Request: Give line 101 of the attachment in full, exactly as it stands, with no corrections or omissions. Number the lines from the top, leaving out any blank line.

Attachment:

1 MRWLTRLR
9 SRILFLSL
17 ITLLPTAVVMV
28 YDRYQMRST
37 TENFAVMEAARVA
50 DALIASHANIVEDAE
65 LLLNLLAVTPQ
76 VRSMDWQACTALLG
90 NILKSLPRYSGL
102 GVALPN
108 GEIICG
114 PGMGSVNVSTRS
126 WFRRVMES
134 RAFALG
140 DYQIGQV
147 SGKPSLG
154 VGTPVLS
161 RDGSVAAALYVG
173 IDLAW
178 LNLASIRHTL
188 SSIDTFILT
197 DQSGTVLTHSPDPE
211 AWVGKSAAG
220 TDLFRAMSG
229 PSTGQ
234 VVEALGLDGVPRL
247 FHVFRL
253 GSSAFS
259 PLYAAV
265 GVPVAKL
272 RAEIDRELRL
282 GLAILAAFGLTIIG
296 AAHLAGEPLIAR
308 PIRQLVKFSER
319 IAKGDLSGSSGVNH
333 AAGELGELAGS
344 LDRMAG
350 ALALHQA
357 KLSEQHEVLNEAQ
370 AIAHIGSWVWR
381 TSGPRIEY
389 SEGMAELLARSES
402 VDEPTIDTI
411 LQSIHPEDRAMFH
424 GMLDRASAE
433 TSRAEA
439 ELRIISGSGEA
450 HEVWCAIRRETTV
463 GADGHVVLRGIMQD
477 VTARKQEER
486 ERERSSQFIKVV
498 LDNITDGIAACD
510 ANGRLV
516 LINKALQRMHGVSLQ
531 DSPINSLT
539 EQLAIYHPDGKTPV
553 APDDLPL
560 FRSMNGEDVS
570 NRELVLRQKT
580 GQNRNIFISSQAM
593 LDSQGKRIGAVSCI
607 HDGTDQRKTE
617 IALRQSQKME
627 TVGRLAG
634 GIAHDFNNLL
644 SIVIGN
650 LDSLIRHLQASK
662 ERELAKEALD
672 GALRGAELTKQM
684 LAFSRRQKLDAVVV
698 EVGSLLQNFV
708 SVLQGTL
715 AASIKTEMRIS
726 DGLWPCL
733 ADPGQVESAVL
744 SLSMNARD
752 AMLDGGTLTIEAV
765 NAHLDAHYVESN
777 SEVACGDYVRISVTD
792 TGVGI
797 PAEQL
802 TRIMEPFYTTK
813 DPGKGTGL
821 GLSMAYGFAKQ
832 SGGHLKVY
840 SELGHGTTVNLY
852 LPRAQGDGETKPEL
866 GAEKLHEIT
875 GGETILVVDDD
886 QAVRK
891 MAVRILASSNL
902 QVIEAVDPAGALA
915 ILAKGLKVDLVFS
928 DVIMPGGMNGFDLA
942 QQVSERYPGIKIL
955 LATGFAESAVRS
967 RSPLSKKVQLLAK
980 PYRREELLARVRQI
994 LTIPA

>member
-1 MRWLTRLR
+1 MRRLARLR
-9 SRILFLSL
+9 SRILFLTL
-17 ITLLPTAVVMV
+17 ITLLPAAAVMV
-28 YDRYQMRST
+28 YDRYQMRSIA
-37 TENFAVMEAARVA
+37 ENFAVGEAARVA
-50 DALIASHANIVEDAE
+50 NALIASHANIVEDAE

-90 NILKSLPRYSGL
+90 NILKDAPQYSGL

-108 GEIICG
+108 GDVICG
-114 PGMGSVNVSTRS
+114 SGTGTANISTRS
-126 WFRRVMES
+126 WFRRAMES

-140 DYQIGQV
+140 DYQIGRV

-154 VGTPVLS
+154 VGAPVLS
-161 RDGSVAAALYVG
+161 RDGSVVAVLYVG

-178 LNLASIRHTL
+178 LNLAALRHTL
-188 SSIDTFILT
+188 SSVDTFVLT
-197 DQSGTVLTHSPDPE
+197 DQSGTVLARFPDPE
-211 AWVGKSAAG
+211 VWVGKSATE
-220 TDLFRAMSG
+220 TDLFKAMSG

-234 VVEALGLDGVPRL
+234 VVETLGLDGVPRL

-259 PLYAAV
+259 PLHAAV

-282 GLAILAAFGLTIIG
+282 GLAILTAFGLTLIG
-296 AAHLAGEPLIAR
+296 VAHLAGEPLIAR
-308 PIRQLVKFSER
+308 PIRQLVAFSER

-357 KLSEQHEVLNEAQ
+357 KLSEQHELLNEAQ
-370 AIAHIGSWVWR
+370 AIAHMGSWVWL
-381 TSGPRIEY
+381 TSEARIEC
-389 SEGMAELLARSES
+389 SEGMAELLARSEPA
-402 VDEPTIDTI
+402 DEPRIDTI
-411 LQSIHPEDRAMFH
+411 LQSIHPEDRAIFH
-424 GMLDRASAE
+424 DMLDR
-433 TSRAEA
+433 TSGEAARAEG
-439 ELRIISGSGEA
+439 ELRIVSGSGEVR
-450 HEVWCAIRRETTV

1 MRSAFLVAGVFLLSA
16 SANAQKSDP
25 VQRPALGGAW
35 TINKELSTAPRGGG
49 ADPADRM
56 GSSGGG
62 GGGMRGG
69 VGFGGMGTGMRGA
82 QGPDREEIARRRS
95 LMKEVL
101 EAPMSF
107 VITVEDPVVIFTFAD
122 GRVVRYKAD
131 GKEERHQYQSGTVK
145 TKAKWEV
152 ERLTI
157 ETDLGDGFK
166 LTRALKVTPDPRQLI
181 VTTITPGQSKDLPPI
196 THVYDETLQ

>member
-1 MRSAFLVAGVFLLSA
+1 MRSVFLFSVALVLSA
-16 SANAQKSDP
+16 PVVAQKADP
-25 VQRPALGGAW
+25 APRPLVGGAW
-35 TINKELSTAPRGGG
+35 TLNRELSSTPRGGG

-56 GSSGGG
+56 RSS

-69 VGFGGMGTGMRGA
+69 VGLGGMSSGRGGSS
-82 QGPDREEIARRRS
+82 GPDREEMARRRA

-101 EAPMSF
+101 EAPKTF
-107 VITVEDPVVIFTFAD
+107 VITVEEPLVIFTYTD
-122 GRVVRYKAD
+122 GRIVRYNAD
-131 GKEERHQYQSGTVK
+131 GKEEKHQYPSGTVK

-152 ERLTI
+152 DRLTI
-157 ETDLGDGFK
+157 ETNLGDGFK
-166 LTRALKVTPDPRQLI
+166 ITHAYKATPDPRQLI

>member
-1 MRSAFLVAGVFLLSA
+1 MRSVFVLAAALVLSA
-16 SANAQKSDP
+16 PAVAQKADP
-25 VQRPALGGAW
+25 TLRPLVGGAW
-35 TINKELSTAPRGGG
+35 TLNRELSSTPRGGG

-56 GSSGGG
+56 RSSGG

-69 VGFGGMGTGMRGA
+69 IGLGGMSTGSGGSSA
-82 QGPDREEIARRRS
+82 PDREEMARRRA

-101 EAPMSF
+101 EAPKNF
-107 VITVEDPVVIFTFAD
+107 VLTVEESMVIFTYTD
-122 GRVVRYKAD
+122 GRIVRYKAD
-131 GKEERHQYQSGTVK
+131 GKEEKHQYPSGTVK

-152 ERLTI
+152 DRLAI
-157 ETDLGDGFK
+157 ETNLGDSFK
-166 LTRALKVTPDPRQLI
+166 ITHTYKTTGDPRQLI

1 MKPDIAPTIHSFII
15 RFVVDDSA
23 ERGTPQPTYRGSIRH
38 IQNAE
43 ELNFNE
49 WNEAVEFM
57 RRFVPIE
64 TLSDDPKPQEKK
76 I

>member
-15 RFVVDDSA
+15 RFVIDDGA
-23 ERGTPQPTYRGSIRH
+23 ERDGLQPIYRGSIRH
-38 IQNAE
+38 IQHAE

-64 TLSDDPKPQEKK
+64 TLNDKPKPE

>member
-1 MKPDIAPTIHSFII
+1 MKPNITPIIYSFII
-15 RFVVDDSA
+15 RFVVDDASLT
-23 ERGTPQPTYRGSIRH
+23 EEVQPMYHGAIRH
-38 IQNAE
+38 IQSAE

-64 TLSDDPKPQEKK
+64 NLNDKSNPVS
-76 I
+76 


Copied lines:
-1 MRWLTRLR